Robert Haviland & C. Parlon - Lustrous Fine China Designs

How is it Made?

The Art of Making Fine China


A subtle blend of kaolin, feldspar and quartz, the paste used to make fine china dinnerware comes in several formats: powder (used for isostatic pressing), paste (for calibrating) or liquid (know as the “slip” and used for casting).

The majority of Fine China plates from R. Haviland & C. Parlon are produced using molding via isostatic press. This production method consists of firmly pressing powder mixed with a binding agent between two molds (the “stamp” forming the top and the “membrane” forming the bottom). Other circular pieces, such as cups, serving bowls and serving dishes, are molded from paste using the calibration technique: turned by hand on a modeling wheel. Finally, for so-called “hollow” pieces such as teapots, cream jugs and sugar bowls, the paste is poured in liquid form (“the slip”) into hollow plaster molds (1), where the water absorbed by the plaster interior forms a crust. After drying and demolding, but before the first firing at 980° C (called the “warm up”), handles, knobs and spouts are individually glued to the slip: this is the process of garnishing (2). Thus, a coffeepot may be composed of disparate parts produced by five different molds. Each piece is then carefully deburred, a finishing stage to trim, clean and remove any seams or rough edges.

Once the pieces are removed from the first “warm up” firing oven (3), they are more resistant to breakage and have been rendered more porous and receptive to glazing. Glazing is a delicate operation whereby each piece is plunged into a liquid bath of carefully dosed mineral components (4). They are then placed in an oven for the second firing or “high firing” at 1400° C which vitrifies the glazed porcelain, giving it the shiny and transparent appearance of fine china.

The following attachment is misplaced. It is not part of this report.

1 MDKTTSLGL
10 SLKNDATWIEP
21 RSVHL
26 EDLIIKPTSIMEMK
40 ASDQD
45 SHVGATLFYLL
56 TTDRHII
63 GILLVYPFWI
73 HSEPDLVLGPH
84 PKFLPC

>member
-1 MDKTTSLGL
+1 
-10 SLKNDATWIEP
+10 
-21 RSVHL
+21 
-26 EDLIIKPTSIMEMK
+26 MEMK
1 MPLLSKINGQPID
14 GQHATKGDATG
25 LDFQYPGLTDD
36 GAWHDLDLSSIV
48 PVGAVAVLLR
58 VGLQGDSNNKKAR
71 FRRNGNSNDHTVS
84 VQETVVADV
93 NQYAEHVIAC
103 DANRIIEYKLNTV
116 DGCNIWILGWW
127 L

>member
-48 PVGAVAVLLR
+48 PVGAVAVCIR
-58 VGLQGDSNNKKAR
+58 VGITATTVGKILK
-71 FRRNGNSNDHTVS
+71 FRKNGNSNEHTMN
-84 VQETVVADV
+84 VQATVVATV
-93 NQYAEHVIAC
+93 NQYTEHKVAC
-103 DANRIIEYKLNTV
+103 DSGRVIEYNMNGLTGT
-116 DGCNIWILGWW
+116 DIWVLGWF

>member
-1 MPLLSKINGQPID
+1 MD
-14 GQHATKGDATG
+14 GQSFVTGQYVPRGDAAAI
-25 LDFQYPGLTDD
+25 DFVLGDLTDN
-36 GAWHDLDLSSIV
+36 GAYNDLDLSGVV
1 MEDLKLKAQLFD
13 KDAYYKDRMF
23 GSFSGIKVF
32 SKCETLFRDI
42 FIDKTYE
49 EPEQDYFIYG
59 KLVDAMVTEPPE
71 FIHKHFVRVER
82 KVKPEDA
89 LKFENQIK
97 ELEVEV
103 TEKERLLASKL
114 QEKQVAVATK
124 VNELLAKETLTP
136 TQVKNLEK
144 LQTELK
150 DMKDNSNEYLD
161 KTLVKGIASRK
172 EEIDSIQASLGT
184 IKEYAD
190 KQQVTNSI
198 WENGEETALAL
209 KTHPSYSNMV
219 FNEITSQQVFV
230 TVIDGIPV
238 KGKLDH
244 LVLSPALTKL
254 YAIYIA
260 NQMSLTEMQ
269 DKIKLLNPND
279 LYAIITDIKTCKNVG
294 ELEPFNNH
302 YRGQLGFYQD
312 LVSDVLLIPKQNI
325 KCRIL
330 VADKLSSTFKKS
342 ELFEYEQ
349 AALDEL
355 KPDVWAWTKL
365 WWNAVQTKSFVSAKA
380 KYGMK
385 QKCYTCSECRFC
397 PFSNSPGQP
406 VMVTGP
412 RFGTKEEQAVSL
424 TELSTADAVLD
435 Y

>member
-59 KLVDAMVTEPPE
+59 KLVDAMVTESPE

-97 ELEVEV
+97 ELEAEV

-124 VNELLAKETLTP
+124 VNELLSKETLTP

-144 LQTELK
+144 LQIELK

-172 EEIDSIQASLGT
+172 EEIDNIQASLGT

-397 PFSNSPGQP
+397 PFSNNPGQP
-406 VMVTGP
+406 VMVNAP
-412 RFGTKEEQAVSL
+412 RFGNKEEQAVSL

How is it Decorated?

The Art of Making Fine China


There are multiple decoration techniques: chromolithography (or transfers), hand painting, inlaying and sanding. All of these techniques require exceptional manual skills and craftsmanship.

Chromo (or transfer) decorations are printed on transfer paper which must be soaked in water; the decoration is then delicately lifted from the paper by the decal applier, and painstakingly applied to the white porcelain (5). This difficult operation is further complicated by the complexity of decals which must adhere perfectly to rounded shapes without any visible seams.

Hand painting (6) requires great dexterity. This technique is notably used for painting the fine borders around plates and serving dishes, or for garnishing handles and knobs on pouring pots and soup tureens.

Inlaying is a highly luxurious method of ornamentation requiring an entire series of operations entrusted to expert hands. It consists of engraving chromo decorations directly into the porcelain, after having first protected the rest of the piece with a coating of tar. Then the engraved motif is covered with gold or platinum powder, fired again, sanded, polished and burnished with agate for an incomparable shine (7). 

More than thirty artisanal processes in as many days are carried out by loving hands, to obtain just one piece of fine chinaware manufactured and decorated by R. Haviland & C. Parlon.


The History and Romance Behind the Patterns



Another porcelain collection from R. Haviland and C. Parlon was designed by Véronique Villaret, stylist and designer working in Paris. Daphné pattern consists of six different porcelain base colors and hand painted Matisse-like pattern featuring 22k gold branches.